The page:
A health watchdog has highlighted safety improvements at a residential drug treatment centre in Hove in an official inspection report.
The Care Quality Commission (CQC) said that St Thomas Fund, in Cromwell Road, Hove, had tackled two areas of concern flagged up after the previous inspection last December.
The CQC did not give one of its usual ratings to the rehab charity. The watchdog said: “We do not currently rate independent standalone substance misuse services.”
It carried out an unannounced inspection three months ago and published its findings 10 days ago on Wednesday 11 October.
CQC inspector James Holloway said: “This report describes our judgment of the quality of care at this location.
“It is based on a combination of what we found when we inspected and a review of all information available to CQC including information given to us from patients, the public and other organisations.
“The St Thomas Fund provides residential substance misuse rehabilition treatment based on cognitive behavioural therapy alongside a person centred approach to eight people in a large Victorian house. It is situated in a residential area of Hove.
“It offers a safe, supportive and substance free environment in which people can make informed choices about their future.
“The St Thomas Fund is a charitable organisation providing support to those who have encountered problems with their drug and alcohol use.
“The service does not provide pharmacological interventions. All clients’ detoxification and regular prescriptions are made by the community substance misuse service or the local GP.
“There is a registered manager in place. The service is registered with the Care Quality Commision (CQC) to provide accommodation for persons who require treatment for substance misuse.
“Following our inspection in December 2016 we found that Disclosure and Barring Service checks had not been renewed by all staff in line with the organisation’s policy of renewing these every three years.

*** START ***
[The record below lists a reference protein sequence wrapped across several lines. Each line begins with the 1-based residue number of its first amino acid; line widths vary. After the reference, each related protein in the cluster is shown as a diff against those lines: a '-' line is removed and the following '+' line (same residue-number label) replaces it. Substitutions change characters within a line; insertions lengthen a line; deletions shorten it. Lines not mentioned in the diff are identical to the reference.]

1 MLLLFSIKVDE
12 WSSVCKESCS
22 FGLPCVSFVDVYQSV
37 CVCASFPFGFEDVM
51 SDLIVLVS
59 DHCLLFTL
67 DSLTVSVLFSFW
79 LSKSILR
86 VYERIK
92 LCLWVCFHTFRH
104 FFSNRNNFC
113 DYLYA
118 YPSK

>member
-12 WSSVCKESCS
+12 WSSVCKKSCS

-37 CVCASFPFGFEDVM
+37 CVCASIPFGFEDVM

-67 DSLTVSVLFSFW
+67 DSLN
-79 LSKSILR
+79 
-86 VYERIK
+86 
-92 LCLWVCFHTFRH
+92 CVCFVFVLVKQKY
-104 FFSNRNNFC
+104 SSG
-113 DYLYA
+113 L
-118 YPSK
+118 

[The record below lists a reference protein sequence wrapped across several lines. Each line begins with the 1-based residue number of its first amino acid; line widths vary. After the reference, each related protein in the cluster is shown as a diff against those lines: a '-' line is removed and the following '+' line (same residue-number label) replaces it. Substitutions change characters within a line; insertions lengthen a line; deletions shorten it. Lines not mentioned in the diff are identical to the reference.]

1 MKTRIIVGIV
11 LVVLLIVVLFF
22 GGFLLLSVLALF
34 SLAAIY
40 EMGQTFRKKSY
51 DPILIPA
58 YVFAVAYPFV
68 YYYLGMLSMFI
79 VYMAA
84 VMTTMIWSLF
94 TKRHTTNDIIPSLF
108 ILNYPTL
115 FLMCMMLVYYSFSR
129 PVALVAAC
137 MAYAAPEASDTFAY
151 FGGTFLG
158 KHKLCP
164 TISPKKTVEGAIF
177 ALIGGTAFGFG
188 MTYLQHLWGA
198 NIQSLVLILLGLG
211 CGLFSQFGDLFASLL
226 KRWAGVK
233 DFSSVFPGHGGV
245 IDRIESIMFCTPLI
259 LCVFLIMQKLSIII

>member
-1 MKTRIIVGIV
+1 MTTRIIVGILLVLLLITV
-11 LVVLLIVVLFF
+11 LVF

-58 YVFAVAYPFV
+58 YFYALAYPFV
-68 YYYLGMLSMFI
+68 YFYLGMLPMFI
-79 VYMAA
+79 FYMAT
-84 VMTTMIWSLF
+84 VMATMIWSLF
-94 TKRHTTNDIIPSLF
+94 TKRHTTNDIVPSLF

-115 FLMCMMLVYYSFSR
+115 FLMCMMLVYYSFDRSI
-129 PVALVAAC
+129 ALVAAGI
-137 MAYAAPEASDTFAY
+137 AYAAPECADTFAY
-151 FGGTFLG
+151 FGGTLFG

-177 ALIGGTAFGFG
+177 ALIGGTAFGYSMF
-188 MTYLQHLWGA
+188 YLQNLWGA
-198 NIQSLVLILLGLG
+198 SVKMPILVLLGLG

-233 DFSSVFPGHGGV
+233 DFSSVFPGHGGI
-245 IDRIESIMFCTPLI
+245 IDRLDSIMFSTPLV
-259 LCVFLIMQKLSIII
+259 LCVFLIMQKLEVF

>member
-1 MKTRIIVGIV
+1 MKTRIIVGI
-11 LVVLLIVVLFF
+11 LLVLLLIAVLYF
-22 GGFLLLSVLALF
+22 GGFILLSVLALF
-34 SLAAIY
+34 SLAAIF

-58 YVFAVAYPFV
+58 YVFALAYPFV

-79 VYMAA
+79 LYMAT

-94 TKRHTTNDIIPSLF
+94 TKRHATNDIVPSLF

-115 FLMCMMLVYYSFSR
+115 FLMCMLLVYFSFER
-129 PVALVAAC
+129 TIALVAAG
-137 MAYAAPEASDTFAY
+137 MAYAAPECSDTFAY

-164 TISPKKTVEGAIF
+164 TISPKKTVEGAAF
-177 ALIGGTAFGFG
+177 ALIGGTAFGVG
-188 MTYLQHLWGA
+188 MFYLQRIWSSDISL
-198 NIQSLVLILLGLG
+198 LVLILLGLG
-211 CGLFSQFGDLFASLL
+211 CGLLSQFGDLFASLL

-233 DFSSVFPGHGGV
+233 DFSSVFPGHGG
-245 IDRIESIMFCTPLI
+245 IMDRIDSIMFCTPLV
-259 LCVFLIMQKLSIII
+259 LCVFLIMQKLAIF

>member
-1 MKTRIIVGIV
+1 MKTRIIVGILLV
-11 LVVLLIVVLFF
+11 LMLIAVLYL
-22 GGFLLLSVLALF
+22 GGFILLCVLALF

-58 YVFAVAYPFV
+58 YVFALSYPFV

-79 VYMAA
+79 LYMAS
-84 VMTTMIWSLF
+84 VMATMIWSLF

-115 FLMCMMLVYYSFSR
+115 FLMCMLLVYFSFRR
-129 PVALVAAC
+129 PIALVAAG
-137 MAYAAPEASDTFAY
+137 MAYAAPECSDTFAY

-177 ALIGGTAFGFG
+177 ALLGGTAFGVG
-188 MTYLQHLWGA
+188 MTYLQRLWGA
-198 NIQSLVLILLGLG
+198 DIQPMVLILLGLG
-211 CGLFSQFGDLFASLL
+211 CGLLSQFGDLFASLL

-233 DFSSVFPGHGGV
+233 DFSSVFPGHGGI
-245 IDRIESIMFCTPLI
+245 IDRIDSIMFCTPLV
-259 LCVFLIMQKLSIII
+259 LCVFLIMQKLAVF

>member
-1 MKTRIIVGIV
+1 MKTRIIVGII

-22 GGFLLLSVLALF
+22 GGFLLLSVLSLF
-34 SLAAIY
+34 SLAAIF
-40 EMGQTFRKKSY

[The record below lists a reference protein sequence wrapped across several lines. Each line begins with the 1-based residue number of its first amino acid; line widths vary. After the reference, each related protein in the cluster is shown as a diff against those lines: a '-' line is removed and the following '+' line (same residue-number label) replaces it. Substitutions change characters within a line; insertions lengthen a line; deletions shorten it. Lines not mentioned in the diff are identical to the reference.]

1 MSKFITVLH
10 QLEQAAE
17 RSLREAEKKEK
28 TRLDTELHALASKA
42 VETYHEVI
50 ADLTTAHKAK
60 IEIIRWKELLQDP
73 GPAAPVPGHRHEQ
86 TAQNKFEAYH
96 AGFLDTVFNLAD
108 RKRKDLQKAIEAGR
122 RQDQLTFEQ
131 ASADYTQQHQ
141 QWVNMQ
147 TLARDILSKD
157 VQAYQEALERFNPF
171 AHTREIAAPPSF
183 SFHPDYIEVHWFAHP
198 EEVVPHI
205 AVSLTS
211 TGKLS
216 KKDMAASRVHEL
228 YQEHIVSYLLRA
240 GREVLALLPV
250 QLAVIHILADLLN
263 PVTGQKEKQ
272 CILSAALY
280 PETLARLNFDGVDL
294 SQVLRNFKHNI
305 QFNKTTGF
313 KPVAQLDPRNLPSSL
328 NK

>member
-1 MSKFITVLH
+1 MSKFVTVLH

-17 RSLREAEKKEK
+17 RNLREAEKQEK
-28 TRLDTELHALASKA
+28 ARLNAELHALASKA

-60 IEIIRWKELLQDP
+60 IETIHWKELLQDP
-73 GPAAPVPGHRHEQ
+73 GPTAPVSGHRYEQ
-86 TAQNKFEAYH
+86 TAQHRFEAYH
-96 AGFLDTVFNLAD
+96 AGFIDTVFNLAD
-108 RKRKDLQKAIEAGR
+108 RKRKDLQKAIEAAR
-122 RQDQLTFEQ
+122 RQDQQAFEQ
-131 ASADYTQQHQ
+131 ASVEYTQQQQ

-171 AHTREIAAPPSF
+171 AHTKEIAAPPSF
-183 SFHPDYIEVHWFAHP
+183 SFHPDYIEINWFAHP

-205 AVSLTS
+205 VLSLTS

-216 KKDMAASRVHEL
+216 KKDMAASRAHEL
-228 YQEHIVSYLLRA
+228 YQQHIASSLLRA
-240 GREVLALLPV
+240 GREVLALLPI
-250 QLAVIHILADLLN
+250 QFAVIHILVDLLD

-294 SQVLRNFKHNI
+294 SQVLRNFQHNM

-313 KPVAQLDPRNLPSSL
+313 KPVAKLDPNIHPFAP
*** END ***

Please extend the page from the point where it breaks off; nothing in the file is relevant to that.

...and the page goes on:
“Disclosure and Barring Service checks provide information to approve people who work with vulnerable adults and children.
“However, at this inspection we saw evidence that all staff had a current Disclosure and Barring Service check and there was a procedure in place to ensure these were renewed every three years.
“Following our inspection in December 2016 we found that not all staff were up to date with their Mental Capacity Act training.
“At this inspection we saw staff training records which showed that staff had completed Mental Capacity Act training.
“The service had policies in place to ensure staff knew which actions to take if a client was unable to consent due to temporary incapacity and staff used these effectively.
“Staff would monitor the client and not ask for consent if they assessed the client as lacking capacity but would wait until a more appropriate time.
“This ensured that all clients were aware of the treatment programme they had consented to.
The service was staffed 24 hours a day … The service employed one manager, two senior project workers, four recovery workers, two night and two weekend workers as well as four peer mentors. The local GP practice provided medical support.”
Bank staff were used only occasionally and, whenever possible, the same bank staff stood in to provide continuity of care.
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